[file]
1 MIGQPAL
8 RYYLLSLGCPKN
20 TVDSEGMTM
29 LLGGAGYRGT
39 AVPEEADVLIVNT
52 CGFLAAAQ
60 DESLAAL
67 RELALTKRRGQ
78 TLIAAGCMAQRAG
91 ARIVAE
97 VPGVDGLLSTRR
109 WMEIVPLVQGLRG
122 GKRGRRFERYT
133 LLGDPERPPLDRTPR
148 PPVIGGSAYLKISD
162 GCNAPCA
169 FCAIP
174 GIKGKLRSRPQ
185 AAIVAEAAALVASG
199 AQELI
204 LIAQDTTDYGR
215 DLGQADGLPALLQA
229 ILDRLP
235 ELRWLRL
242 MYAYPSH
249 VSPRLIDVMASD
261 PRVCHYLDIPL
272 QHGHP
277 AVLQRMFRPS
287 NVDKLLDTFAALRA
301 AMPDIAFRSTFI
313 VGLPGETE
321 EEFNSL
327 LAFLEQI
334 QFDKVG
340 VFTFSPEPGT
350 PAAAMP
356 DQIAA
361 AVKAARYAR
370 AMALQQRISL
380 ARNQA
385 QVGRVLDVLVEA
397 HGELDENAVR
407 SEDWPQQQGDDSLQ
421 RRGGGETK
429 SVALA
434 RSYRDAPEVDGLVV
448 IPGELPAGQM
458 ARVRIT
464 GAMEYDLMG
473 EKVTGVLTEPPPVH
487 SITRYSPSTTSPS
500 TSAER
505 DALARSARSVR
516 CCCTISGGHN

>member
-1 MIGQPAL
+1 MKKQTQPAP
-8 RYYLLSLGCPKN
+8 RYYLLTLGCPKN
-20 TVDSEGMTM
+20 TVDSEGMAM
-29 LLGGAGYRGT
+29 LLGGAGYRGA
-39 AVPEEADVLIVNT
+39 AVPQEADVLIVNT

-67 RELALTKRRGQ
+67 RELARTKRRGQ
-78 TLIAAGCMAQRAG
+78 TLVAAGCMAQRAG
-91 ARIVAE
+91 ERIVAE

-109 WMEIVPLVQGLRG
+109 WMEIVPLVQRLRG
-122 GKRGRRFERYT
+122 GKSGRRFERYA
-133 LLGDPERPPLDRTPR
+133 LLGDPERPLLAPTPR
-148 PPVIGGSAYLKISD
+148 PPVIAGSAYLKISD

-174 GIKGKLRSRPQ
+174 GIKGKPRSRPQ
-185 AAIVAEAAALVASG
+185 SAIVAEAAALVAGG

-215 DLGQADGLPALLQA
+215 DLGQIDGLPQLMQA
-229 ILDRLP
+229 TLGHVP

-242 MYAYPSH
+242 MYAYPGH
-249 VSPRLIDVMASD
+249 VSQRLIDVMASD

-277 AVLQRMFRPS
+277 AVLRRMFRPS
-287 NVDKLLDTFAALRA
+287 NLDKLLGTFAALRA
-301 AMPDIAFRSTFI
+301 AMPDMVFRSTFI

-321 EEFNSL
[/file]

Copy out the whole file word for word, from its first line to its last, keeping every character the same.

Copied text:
1 MIGQPAL
8 RYYLLSLGCPKN
20 TVDSEGMTM
29 LLGGAGYRGT
39 AVPEEADVLIVNT
52 CGFLAAAQ
60 DESLAAL
67 RELALTKRRGQ
78 TLIAAGCMAQRAG
91 ARIVAE
97 VPGVDGLLSTRR
109 WMEIVPLVQGLRG
122 GKRGRRFERYT
133 LLGDPERPPLDRTPR
148 PPVIGGSAYLKISD
162 GCNAPCA
169 FCAIP
174 GIKGKLRSRPQ
185 AAIVAEAAALVASG
199 AQELI
204 LIAQDTTDYGR
215 DLGQADGLPALLQA
229 ILDRLP
235 ELRWLRL
242 MYAYPSH
249 VSPRLIDVMASD
261 PRVCHYLDIPL
272 QHGHP
277 AVLQRMFRPS
287 NVDKLLDTFAALRA
301 AMPDIAFRSTFI
313 VGLPGETE
321 EEFNSL
327 LAFLEQI
334 QFDKVG
340 VFTFSPEPGT
350 PAAAMP
356 DQIAA
361 AVKAARYAR
370 AMALQQRISL
380 ARNQA
385 QVGRVLDVLVEA
397 HGELDENAVR
407 SEDWPQQQGDDSLQ
421 RRGGGETK
429 SVALA
434 RSYRDAPEVDGLVV
448 IPGELPAGQM
458 ARVRIT
464 GAMEYDLMG
473 EKVTGVLTEPPPVH
487 SITRYSPSTTSPS
500 TSAER
505 DALARSARSVR
516 CCCTISGGHN

>member
-1 MIGQPAL
+1 MKKQTQPAP
-8 RYYLLSLGCPKN
+8 RYYLLTLGCPKN
-20 TVDSEGMTM
+20 TVDSEGMAM
-29 LLGGAGYRGT
+29 LLGGAGYRGA
-39 AVPEEADVLIVNT
+39 AVPQEADVLIVNT

-67 RELALTKRRGQ
+67 RELARTKRRGQ
-78 TLIAAGCMAQRAG
+78 TLVAAGCMAQRAG
-91 ARIVAE
+91 ERIVAE

-109 WMEIVPLVQGLRG
+109 WMEIVPLVQRLRG
-122 GKRGRRFERYT
+122 GKSGRRFERYA
-133 LLGDPERPPLDRTPR
+133 LLGDPERPLLAPTPR
-148 PPVIGGSAYLKISD
+148 PPVIAGSAYLKISD

-174 GIKGKLRSRPQ
+174 GIKGKPRSRPQ
-185 AAIVAEAAALVASG
+185 SAIVAEAAALVAGG

-215 DLGQADGLPALLQA
+215 DLGQIDGLPQLMQA
-229 ILDRLP
+229 TLGHVP

-242 MYAYPSH
+242 MYAYPGH
-249 VSPRLIDVMASD
+249 VSQRLIDVMASD

-277 AVLQRMFRPS
+277 AVLRRMFRPS
-287 NVDKLLDTFAALRA
+287 NLDKLLGTFAALRA
-301 AMPDIAFRSTFI
+301 AMPDMVFRSTFI

-321 EEFNSL